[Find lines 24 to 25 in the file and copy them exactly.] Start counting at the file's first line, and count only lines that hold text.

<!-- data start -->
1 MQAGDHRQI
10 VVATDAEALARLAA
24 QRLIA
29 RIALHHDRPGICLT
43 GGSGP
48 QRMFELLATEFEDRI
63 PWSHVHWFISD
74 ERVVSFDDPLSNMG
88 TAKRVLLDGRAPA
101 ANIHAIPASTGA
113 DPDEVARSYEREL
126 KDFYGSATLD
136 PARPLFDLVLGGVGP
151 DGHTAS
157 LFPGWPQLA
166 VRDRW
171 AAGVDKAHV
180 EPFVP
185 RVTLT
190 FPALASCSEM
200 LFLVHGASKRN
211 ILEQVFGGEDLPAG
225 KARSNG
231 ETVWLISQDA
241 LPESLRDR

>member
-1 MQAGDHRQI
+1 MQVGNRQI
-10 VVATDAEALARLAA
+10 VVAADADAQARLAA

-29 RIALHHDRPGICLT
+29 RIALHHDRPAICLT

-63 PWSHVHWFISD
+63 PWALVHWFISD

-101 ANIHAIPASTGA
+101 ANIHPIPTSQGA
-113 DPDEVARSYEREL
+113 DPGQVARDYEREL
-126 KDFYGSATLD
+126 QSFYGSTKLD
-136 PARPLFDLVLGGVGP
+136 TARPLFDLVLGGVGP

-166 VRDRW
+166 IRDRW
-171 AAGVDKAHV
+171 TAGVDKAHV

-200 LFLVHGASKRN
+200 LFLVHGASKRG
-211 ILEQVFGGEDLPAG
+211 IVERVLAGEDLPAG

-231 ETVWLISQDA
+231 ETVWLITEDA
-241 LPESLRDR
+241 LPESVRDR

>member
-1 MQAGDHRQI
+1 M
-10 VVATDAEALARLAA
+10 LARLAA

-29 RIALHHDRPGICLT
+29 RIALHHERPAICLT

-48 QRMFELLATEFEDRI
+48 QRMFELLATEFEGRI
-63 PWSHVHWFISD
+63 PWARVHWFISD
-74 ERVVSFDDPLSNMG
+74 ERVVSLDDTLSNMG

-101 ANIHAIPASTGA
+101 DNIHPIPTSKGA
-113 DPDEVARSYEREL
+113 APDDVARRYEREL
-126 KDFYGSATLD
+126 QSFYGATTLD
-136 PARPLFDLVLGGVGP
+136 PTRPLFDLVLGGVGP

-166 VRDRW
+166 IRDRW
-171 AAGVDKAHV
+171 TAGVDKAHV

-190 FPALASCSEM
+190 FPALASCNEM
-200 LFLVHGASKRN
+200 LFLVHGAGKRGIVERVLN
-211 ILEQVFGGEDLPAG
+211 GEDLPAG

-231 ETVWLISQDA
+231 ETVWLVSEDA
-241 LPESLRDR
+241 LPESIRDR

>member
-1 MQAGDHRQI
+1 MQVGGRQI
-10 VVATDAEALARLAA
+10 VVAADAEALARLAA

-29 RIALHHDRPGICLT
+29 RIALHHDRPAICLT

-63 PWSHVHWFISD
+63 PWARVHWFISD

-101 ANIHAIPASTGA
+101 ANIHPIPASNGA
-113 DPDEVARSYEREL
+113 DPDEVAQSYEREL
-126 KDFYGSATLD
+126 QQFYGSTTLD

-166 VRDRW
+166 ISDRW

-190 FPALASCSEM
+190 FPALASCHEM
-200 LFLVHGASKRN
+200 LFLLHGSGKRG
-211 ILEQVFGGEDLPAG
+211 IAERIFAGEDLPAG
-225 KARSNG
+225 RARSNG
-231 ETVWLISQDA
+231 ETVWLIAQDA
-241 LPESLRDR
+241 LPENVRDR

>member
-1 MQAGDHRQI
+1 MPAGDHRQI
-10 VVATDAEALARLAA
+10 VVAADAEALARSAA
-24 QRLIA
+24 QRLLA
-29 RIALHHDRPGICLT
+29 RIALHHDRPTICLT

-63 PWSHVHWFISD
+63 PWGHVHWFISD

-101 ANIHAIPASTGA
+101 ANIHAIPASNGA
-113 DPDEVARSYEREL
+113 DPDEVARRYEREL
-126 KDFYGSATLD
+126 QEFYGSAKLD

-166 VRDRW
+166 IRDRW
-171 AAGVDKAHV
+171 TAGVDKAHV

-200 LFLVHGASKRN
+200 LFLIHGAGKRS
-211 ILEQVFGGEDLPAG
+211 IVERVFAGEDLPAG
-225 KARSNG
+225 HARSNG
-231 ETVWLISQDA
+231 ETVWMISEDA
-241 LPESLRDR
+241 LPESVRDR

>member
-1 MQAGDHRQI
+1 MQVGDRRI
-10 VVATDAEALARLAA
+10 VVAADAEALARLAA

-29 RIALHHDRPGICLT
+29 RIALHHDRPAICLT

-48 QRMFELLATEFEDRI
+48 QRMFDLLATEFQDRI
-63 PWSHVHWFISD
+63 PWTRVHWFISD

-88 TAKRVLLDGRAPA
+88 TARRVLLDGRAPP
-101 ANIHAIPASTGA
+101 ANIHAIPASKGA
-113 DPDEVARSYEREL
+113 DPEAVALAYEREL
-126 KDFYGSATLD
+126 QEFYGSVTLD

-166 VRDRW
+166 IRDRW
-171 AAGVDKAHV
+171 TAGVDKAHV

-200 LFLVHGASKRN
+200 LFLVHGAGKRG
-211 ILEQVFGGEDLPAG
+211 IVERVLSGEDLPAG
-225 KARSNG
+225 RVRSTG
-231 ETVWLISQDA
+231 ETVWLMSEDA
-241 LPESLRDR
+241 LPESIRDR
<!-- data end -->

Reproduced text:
231 ETVWLISQDA
241 LPESLRDR